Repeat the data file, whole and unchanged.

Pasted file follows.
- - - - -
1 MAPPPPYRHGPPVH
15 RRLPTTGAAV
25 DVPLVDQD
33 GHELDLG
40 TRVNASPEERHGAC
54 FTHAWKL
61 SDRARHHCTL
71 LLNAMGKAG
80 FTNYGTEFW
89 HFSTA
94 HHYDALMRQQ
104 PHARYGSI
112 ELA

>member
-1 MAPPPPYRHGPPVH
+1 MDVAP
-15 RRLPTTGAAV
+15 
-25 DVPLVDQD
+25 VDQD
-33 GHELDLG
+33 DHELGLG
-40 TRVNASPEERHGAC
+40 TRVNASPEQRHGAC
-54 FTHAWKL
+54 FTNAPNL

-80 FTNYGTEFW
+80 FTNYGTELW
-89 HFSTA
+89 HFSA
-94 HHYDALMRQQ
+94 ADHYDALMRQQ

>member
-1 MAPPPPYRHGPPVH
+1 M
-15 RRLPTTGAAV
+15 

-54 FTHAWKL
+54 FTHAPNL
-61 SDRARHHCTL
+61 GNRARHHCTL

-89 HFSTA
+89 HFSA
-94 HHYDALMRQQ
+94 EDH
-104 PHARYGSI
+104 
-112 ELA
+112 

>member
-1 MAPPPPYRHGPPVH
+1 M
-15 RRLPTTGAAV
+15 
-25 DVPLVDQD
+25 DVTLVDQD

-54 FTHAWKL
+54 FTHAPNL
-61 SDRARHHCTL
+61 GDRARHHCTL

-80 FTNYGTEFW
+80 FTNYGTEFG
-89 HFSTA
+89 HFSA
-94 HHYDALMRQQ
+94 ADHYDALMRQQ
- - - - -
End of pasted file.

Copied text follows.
1 MAPPPPYRHGPPVH
15 RRLPTTGAAV
25 DVPLVDQD
33 GHELDLG
40 TRVNASPEERHGAC
54 FTHAWKL
61 SDRARHHCTL
71 LLNAMGKAG
80 FTNYGTEFW
89 HFSTA
94 HHYDALMRQQ
104 PHARYGSI
112 ELA

>member
-1 MAPPPPYRHGPPVH
+1 MDVAP
-15 RRLPTTGAAV
+15 
-25 DVPLVDQD
+25 VDQD
-33 GHELDLG
+33 DHELGLG
-40 TRVNASPEERHGAC
+40 TRVNASPEQRHGAC
-54 FTHAWKL
+54 FTNAPNL

-80 FTNYGTEFW
+80 FTNYGTELW
-89 HFSTA
+89 HFSA
-94 HHYDALMRQQ
+94 ADHYDALMRQQ

>member
-1 MAPPPPYRHGPPVH
+1 M
-15 RRLPTTGAAV
+15 

-54 FTHAWKL
+54 FTHAPNL
-61 SDRARHHCTL
+61 GNRARHHCTL

-89 HFSTA
+89 HFSA
-94 HHYDALMRQQ
+94 EDH
-104 PHARYGSI
+104 
-112 ELA
+112 

>member
-1 MAPPPPYRHGPPVH
+1 M
-15 RRLPTTGAAV
+15 
-25 DVPLVDQD
+25 DVTLVDQD

-54 FTHAWKL
+54 FTHAPNL
-61 SDRARHHCTL
+61 GDRARHHCTL

-80 FTNYGTEFW
+80 FTNYGTEFG
-89 HFSTA
+89 HFSA
-94 HHYDALMRQQ
+94 ADHYDALMRQQ